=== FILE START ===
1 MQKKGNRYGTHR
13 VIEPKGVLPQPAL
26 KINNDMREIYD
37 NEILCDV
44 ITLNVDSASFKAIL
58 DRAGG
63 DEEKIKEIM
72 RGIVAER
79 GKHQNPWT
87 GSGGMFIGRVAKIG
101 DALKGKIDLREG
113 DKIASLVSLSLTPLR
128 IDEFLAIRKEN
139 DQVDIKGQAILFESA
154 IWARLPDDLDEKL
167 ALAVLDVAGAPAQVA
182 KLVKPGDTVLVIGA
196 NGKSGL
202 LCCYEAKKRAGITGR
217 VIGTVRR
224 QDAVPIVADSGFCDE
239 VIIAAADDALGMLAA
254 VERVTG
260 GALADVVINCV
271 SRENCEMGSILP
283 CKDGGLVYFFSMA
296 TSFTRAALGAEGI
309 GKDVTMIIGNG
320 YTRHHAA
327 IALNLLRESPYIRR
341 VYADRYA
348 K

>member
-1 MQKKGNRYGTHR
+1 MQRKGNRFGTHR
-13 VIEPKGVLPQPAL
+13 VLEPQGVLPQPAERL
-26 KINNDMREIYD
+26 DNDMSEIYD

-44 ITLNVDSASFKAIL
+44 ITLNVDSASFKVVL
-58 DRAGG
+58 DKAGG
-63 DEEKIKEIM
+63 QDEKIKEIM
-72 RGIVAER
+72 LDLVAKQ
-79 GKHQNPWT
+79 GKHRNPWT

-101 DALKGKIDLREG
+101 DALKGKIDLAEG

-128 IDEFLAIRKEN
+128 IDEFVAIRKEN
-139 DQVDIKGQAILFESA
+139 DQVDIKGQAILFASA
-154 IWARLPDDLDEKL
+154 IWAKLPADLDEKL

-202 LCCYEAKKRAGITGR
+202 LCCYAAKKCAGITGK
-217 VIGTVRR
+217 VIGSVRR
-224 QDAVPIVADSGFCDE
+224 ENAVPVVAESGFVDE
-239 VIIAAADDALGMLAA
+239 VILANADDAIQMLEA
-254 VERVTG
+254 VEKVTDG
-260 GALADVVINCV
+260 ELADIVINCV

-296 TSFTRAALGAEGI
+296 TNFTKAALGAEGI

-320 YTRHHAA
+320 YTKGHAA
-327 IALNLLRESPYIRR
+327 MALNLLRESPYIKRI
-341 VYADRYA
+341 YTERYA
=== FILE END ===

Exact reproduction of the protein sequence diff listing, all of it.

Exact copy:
1 MQKKGNRYGTHR
13 VIEPKGVLPQPAL
26 KINNDMREIYD
37 NEILCDV
44 ITLNVDSASFKAIL
58 DRAGG
63 DEEKIKEIM
72 RGIVAER
79 GKHQNPWT
87 GSGGMFIGRVAKIG
101 DALKGKIDLREG
113 DKIASLVSLSLTPLR
128 IDEFLAIRKEN
139 DQVDIKGQAILFESA
154 IWARLPDDLDEKL
167 ALAVLDVAGAPAQVA
182 KLVKPGDTVLVIGA
196 NGKSGL
202 LCCYEAKKRAGITGR
217 VIGTVRR
224 QDAVPIVADSGFCDE
239 VIIAAADDALGMLAA
254 VERVTG
260 GALADVVINCV
271 SRENCEMGSILP
283 CKDGGLVYFFSMA
296 TSFTRAALGAEGI
309 GKDVTMIIGNG
320 YTRHHAA
327 IALNLLRESPYIRR
341 VYADRYA
348 K

>member
-1 MQKKGNRYGTHR
+1 MQRKGNRFGTHR
-13 VIEPKGVLPQPAL
+13 VLEPQGVLPQPAERL
-26 KINNDMREIYD
+26 DNDMSEIYD

-44 ITLNVDSASFKAIL
+44 ITLNVDSASFKVVL
-58 DRAGG
+58 DKAGG
-63 DEEKIKEIM
+63 QDEKIKEIM
-72 RGIVAER
+72 LDLVAKQ
-79 GKHQNPWT
+79 GKHRNPWT

-101 DALKGKIDLREG
+101 DALKGKIDLAEG

-128 IDEFLAIRKEN
+128 IDEFVAIRKEN
-139 DQVDIKGQAILFESA
+139 DQVDIKGQAILFASA
-154 IWARLPDDLDEKL
+154 IWAKLPADLDEKL

-202 LCCYEAKKRAGITGR
+202 LCCYAAKKCAGITGK
-217 VIGTVRR
+217 VIGSVRR
-224 QDAVPIVADSGFCDE
+224 ENAVPVVAESGFVDE
-239 VIIAAADDALGMLAA
+239 VILANADDAIQMLEA
-254 VERVTG
+254 VEKVTDG
-260 GALADVVINCV
+260 ELADIVINCV

-296 TSFTRAALGAEGI
+296 TNFTKAALGAEGI

-320 YTRHHAA
+320 YTKGHAA
-327 IALNLLRESPYIRR
+327 MALNLLRESPYIKRI
-341 VYADRYA
+341 YTERYA